Mimosa Cloud not NAT'ed


#1

Network here is not NAT’ed but I use private IPs on my infrastructure. So there is not a way to connect to the Mimosa Cloud. It would be nice if there was a way, i.e. tunnel or if there was a way to have a “local” cloud.

tk


#2

So your bridge doesn’t have any access to the public web at all? I’m confused by what you’re trying to say here.


#3

This is not a mimosa problem…


#4

NAT to Mimosa’s cloud and protect with a well written ACL. This is easy cheap and effective. If you don’t like that route to a VM in a data center running PFSense or similar protect your path to the Data Center with ACL and use PFsense to protect the path to Mimosa’s cloud. This would also give you more insight into traffic to and from Mimosa’s cloud than a route on a switch/router.


#5

My B5’s are all on the cloud and I use 10.x’s for those devices. The 10.x’s are nat’d to a public.


#6

So to clear it up some, maybe. On my network, it isn’t NAT’ed as a whole. All infrastructure is on private space IPs, 10.x.x.x for instance. Public IPs are assigned to our clients. So no NAT means can’t get to to the cloud with that hardware and the world can’t get to it. Don’t want to rework my whole network for that. So that was why I was asking.

tk


#7

Is all of your management in its own VLAN? If so you could NAT to some out of band management from DSL or 4G. If you are not running your management in its own VLAN you seriously should consider redesigning your network. If you are unwilling or unable to use NAT and get to the internet then you will have to manage your devices manually.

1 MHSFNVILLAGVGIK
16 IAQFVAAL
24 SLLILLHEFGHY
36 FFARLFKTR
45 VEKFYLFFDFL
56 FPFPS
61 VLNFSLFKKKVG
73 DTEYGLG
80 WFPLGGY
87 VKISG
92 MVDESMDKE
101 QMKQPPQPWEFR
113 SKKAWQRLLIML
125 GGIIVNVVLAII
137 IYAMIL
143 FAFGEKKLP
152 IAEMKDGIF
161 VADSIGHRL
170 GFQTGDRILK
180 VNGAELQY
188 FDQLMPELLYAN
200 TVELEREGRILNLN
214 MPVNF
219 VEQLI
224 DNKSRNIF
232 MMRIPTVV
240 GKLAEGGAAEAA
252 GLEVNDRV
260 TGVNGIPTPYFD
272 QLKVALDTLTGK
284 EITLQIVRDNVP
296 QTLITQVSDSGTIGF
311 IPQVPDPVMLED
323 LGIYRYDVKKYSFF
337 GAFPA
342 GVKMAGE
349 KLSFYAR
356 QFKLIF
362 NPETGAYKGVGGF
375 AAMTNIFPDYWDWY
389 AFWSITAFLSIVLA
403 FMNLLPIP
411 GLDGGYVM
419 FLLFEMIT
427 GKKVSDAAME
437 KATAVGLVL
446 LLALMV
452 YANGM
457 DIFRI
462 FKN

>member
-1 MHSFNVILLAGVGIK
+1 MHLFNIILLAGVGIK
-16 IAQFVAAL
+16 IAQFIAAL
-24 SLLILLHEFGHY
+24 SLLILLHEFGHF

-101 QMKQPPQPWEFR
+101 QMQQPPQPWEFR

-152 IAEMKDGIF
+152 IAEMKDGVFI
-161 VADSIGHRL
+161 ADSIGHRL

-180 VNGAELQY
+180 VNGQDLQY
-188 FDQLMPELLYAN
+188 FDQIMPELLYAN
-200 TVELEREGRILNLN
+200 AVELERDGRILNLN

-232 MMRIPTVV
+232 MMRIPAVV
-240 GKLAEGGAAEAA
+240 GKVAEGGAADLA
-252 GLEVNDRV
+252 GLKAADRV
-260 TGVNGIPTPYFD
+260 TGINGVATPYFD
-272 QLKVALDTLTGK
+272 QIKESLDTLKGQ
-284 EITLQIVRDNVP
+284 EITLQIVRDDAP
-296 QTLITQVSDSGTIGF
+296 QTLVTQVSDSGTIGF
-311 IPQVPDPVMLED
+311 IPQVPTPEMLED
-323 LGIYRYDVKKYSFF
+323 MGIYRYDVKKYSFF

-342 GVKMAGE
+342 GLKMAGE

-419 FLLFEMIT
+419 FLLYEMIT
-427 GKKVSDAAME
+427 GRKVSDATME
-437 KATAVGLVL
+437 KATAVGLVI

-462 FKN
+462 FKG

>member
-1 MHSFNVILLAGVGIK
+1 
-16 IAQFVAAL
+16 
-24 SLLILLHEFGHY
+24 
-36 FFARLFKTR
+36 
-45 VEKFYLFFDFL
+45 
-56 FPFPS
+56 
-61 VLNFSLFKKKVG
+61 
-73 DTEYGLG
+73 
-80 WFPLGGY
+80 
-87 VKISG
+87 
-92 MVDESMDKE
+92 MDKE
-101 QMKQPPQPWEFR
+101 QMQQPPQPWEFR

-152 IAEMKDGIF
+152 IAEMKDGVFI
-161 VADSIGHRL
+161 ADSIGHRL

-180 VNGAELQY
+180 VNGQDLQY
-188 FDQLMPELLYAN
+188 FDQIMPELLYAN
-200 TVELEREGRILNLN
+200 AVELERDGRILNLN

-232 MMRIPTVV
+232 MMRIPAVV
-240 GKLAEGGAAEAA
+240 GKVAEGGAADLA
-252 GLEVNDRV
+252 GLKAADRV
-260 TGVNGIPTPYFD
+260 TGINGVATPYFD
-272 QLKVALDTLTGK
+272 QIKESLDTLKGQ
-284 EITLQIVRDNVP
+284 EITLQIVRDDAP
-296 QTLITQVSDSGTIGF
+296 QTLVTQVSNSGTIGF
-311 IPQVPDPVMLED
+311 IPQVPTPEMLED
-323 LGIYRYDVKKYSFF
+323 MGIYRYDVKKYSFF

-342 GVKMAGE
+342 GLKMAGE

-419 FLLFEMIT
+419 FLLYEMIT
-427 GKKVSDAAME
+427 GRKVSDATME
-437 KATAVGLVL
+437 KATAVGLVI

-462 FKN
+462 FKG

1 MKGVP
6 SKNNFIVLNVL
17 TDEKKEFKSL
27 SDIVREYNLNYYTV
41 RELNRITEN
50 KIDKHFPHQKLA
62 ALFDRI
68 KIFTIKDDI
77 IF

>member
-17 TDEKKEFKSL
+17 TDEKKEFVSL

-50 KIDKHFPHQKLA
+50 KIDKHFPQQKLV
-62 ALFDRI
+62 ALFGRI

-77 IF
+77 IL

#8

My whole point was asking for a new feature, another way to do this. No, I don’t want to NAT and I know I have to manage them manually at this point.
FWIW, some time in the future this will have to be looked at anyway. IPv6 doesn’t have NAT.


#9

You are correct. IPv6 does not have NAT… that is because every address is directly route-able. meaning if it is hooked to the internet with IPv6 all other IPv6 addresses can route to it… They are all public. Unless you do some firewalling. the entire reason for NATing was to save IP’s… IPv6 has a ridiculous amount of IP’s… how ridiculous? Well we are a small ISP and we have a /32 assignment of IPv6. What does that mean in numbers?

I can assign 4,294,967,296 standard /64 subnets… each of the subnets has 18,446,744,073,709,551,616 usable addresses… so we ,a small ISP, have a total of:
79,228,162,514,264,337,593,543,950,336 addresses. Right now our small allotment can supply thousands of IP’s to every device on the planet. that is why IPv6 will not have any form of Network Address Translation. there is simply no need.


#10

Just to follow up here, from everything I’ve heard lately, there is little/no incentive for mimosa to support IPv6 in their product even though the linux stack does support IPv6 (Apparently all the tools/web pages they have they don’t want to write the IPv6 versions to have to deal with the other IP stack).

This leaves us with the lousy choice of constantly using NAT as a “trick” on a public network. This really is nasty for an ISP and virtually impossible for those of us that use BGP with multiple gateways on our network for outbound traffic (since their VLAN approach to management doesn’t work correctly either).